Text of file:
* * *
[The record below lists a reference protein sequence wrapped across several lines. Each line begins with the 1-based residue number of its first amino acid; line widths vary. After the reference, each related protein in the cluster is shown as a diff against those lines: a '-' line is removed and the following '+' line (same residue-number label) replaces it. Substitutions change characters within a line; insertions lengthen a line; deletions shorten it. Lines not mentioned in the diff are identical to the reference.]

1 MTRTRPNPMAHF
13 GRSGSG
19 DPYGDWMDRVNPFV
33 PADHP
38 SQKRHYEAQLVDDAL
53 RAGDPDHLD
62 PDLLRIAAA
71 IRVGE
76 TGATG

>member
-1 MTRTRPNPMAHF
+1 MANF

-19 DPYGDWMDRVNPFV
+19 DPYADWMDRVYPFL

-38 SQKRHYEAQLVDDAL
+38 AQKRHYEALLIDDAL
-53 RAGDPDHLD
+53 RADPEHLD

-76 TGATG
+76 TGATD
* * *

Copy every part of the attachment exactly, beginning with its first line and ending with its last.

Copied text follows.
[The record below lists a reference protein sequence wrapped across several lines. Each line begins with the 1-based residue number of its first amino acid; line widths vary. After the reference, each related protein in the cluster is shown as a diff against those lines: a '-' line is removed and the following '+' line (same residue-number label) replaces it. Substitutions change characters within a line; insertions lengthen a line; deletions shorten it. Lines not mentioned in the diff are identical to the reference.]

1 MTRTRPNPMAHF
13 GRSGSG
19 DPYGDWMDRVNPFV
33 PADHP
38 SQKRHYEAQLVDDAL
53 RAGDPDHLD
62 PDLLRIAAA
71 IRVGE
76 TGATG

>member
-1 MTRTRPNPMAHF
+1 MANF

-19 DPYGDWMDRVNPFV
+19 DPYADWMDRVYPFL

-38 SQKRHYEAQLVDDAL
+38 AQKRHYEALLIDDAL
-53 RAGDPDHLD
+53 RADPEHLD

-76 TGATG
+76 TGATD